cover image Mourning a Breast

Mourning a Breast

Xi Xi, trans. from the Chinese by Jennifer Feeley. New York Review Books, $18.95 trade paper (400p) ISBN 978-1-68137-822-0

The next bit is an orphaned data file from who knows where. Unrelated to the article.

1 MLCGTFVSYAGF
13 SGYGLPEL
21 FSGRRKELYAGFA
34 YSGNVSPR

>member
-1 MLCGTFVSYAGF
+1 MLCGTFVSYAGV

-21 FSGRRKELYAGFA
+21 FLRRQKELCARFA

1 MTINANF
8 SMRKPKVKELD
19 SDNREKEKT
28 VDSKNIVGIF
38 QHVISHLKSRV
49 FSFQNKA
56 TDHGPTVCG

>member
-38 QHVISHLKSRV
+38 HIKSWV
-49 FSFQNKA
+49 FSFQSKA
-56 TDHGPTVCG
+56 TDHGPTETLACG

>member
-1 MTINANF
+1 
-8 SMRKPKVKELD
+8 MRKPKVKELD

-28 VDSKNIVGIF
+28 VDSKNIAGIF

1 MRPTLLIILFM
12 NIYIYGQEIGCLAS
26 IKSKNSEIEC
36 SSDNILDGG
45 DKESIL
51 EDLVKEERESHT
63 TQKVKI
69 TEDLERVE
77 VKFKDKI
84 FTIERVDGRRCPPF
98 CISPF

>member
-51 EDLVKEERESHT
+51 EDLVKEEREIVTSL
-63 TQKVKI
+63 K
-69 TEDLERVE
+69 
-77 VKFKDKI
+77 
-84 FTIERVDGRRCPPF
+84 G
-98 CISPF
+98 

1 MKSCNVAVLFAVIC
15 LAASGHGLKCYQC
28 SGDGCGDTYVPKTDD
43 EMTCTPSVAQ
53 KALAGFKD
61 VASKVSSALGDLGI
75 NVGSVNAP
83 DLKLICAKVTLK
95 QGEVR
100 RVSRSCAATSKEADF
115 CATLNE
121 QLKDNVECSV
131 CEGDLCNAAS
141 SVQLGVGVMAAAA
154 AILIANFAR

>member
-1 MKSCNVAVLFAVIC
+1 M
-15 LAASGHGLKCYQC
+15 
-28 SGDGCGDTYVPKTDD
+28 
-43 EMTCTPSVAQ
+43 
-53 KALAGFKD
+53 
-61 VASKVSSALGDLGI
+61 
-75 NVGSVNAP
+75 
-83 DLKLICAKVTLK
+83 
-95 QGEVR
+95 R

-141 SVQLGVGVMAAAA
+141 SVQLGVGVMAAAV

This superb work of autofiction from Xi (1937–2022), which was originally published in 1992, melds an account of the author’s breast cancer with a reflection on the subjective nature of translation. While showering one day, Xi discovers a lump in her breast, which she initially takes to be a hive, though she’s soon diagnosed with breast cancer. She checks into the hospital for a mastectomy, and while awaiting the procedure, she compares three translations of Flaubert’s Madame Bovary—two in English and one in Chinese—and is struck by their varying interpretations of the novel. In Xi’s hands, the act of translation becomes a metaphor for the work of doctors and vice versa, as she considers that even though doctors are experts at interpreting the body’s signals, they don’t always reach the same conclusions as to diagnoses or treatments (“Dare I say that it is impossible to have a single, absolute translation, whether now or in the future?”). These insights inform Xi’s own misreading of her body and her consideration of the different types of treatment available—she compares the “benevolent” plant-based Chinese medicine to the “slaughterhouse” of Western surgeries, the latter of which she embraces as her best hope for survival. Xi’s matter-of-fact prose and in-depth analysis are deeply satisfying. This is a must. (July)